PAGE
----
Common name: Marsh St John’s-wort, Bog Hypericum, Marsh Hypericum
Hypericum elodes L. APNI*
Synonyms: Elodes palustris Spach APNI*
Hypericum helodes St.-Lag. APNI*
Hypericum palustre Salisb. APNI*
Description: Semi-aquatic perennial herb, c. 10–30 cm high; stems erect from creeping, stolon-like bases that root at intervals (nodes); emerged parts of plant (including stems and leaves) variously crisped-pubescent to tomentose; submerged parts with fine hairs to glabrous. Plants slightly curry-scented.
Leaves broad-ovate to ± circular, 10–30 mm long, 5–20 mm wide, apex obtuse to rounded, base stem-clasping.
Flowers terminal, 5–10 mm diam.; sepals 5, 2–4 mm long, margins glandular-hairy; petals 7–10 mm long, yellow; stamens in 5 bundles, 5–7 mm long; styles 3.
Capsule ovoid to cylindric, c. 4–5 mm long. Seeds cylindric, 0.6–0.8 mm long, longitudinally ribbed-scalariform.
Flowering: recorded January and March.
Distribution and occurrence: native of W Europe. Naturalised on the Nepean River between Robertson and Moss Vale, forming mats along river bank and growing in water along bank.
Grows in damp places and shallow water, including swampy areas and margins of water bodies.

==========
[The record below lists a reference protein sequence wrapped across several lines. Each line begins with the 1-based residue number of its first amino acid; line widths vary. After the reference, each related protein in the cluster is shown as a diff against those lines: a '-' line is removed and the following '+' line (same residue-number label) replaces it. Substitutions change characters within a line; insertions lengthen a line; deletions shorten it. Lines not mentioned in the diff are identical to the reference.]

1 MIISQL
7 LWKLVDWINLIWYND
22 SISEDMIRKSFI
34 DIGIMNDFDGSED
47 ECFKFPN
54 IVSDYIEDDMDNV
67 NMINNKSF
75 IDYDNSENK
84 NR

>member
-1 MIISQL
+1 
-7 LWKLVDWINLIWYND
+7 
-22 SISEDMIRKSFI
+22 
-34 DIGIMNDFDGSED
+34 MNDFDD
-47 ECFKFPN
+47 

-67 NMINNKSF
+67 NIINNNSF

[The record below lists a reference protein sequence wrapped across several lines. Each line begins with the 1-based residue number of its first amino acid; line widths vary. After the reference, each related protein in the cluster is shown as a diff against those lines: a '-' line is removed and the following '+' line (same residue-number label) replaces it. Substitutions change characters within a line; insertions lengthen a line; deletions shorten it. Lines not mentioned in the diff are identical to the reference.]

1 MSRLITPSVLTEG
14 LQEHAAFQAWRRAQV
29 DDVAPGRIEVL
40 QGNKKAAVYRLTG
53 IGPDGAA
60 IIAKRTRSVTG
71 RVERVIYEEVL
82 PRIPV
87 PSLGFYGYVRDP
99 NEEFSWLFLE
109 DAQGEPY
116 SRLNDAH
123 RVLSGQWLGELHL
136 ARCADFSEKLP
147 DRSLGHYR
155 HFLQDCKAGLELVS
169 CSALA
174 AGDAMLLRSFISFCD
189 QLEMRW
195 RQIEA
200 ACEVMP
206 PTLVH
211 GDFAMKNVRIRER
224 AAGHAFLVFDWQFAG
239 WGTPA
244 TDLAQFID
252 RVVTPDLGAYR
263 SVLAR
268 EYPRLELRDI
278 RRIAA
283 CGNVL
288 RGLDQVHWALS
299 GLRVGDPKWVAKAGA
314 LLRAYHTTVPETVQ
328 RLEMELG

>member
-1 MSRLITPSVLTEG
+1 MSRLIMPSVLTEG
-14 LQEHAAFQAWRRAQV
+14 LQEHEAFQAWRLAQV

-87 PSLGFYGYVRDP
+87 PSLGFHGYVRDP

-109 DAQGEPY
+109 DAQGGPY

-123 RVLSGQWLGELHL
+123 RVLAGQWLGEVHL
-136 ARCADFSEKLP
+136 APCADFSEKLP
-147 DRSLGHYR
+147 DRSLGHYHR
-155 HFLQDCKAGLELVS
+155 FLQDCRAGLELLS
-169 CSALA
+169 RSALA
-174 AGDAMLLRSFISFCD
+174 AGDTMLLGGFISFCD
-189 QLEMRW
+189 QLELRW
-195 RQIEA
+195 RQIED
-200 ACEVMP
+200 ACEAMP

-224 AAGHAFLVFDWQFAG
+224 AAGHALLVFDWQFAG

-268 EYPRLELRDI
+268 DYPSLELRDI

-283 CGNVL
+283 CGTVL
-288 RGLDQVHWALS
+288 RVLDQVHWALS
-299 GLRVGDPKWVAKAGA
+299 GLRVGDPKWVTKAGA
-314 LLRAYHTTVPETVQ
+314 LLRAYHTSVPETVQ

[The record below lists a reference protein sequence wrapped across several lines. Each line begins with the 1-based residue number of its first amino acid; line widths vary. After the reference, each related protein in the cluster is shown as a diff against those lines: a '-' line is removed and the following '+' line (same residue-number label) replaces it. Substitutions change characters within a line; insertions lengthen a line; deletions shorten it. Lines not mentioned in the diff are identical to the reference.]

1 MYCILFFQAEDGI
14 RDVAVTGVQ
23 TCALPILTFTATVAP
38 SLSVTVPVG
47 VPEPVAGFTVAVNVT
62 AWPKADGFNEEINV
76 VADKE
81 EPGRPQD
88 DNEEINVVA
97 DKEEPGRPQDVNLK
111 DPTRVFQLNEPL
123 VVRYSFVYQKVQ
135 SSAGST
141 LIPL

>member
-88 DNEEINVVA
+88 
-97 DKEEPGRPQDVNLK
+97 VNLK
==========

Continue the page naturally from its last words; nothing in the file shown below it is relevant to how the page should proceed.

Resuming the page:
NSW subdivisions: *CT
Has been used overseas in folk medicines. This mat-forming plant is a potential weed of wetlands. Hypericum is sometimes placed in the family Clusiaceae.
Text by G.J. Harden & L.J. Murray, Supplement to Flora of NSW Vol. 1 (2000); revised by P.G. Kodela (June 2016, April 2017)
Taxon concept: Australian Plant Census (accessed April 2017)
APNI* Provides a link to the Australian Plant Name Index (hosted by the Australian National Botanic Gardens) for comprehensive bibliographic data
***The AVH map option provides a detailed interactive Australia wide distribution map drawn from collections held by all major Australian herbaria participating in the Australian Virtual Herbarium project.